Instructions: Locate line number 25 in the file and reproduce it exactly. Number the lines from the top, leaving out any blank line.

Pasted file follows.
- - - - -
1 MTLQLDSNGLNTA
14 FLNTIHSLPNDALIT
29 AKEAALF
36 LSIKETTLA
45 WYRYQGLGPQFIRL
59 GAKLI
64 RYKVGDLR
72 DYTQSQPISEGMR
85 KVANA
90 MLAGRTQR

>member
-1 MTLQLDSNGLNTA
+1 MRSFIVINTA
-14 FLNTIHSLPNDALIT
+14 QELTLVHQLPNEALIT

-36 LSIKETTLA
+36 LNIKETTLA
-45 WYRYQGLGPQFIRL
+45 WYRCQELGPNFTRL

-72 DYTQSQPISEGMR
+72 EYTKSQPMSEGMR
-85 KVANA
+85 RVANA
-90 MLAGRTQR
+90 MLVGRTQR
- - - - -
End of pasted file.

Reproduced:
+90 MLVGRTQR